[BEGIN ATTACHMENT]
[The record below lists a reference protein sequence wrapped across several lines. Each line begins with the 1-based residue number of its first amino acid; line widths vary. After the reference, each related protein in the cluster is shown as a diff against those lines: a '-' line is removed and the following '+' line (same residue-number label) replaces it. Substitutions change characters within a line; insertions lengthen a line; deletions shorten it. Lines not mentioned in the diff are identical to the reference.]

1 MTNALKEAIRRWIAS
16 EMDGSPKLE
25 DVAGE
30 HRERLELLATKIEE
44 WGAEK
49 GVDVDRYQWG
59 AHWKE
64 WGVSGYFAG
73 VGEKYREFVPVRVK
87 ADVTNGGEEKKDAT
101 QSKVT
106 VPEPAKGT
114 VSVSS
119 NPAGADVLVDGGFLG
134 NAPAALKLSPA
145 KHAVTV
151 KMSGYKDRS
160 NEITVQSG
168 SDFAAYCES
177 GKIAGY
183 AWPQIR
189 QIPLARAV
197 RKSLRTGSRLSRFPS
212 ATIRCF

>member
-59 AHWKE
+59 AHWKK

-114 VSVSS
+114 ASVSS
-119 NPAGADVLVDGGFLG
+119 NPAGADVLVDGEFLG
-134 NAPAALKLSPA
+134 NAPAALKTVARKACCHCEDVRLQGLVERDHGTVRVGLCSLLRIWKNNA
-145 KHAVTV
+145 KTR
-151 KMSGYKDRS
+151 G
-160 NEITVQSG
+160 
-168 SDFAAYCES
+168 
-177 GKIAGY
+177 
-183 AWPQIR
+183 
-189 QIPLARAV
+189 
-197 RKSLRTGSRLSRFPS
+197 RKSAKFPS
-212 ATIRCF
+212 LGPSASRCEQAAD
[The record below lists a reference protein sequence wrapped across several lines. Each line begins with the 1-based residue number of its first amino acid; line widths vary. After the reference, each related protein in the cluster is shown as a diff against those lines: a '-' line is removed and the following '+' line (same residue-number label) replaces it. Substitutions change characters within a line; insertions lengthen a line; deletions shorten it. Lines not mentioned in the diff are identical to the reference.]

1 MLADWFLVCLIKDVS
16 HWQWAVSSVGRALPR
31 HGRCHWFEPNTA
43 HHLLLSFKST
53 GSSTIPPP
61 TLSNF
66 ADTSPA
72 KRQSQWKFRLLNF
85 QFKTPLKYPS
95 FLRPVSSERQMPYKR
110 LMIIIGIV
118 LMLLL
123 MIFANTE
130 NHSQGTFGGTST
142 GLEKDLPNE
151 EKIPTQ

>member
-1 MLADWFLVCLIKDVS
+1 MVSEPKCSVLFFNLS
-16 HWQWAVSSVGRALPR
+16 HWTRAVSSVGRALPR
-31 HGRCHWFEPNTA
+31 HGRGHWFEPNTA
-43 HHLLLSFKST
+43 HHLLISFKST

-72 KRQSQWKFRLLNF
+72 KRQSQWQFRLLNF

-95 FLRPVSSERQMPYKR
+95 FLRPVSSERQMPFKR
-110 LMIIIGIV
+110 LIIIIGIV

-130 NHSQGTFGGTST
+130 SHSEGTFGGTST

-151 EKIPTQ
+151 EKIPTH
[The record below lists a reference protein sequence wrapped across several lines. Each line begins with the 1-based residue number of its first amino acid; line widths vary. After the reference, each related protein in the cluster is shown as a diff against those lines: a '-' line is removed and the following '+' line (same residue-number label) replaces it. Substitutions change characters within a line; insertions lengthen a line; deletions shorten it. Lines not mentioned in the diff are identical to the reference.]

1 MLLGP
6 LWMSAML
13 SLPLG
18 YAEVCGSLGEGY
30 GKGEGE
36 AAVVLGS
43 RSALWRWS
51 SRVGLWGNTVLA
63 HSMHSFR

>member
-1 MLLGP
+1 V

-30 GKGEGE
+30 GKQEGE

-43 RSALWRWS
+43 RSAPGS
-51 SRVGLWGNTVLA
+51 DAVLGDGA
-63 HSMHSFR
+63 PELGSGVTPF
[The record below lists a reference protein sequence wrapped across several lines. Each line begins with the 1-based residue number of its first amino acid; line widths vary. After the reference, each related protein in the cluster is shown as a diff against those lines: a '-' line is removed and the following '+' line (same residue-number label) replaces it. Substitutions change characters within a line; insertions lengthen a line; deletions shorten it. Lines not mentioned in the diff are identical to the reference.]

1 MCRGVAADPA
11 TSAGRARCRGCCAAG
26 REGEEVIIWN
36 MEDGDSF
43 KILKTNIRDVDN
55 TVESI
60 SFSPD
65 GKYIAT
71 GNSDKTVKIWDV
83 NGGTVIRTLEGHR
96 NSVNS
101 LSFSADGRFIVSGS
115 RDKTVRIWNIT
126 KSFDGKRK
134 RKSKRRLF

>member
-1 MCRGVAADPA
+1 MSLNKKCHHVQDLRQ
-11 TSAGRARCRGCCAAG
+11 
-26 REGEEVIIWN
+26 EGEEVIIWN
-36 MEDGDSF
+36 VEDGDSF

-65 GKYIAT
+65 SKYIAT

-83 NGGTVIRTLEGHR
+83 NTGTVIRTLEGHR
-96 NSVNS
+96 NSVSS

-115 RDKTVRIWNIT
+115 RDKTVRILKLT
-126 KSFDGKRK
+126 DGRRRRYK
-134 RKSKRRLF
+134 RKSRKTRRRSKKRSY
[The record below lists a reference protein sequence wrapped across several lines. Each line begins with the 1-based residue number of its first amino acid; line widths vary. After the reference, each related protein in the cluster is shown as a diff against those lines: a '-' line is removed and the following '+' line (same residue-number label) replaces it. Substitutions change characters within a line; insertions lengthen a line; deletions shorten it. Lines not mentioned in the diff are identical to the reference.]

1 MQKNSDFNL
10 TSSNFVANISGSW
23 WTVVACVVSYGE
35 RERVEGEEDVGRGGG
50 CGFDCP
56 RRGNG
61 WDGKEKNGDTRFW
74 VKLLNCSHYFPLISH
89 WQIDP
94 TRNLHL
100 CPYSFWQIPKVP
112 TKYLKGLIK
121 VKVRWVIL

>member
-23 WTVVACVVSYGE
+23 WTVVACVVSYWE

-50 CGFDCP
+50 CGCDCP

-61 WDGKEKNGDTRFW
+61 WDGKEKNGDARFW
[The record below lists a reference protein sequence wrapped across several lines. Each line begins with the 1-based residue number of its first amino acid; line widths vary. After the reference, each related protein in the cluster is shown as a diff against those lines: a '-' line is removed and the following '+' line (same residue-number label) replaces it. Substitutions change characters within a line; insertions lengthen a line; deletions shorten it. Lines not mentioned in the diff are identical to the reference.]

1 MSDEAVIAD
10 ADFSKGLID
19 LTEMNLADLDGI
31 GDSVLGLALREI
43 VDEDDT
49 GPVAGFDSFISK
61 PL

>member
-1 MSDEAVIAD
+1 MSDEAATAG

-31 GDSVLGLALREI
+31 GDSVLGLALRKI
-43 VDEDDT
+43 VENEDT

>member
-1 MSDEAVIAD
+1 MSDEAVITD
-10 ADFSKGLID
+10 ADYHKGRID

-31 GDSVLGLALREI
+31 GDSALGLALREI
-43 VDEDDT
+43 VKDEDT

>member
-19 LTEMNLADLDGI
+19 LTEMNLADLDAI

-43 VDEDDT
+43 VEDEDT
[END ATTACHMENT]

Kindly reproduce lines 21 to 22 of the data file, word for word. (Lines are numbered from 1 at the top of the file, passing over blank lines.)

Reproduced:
177 GKIAGY
183 AWPQIR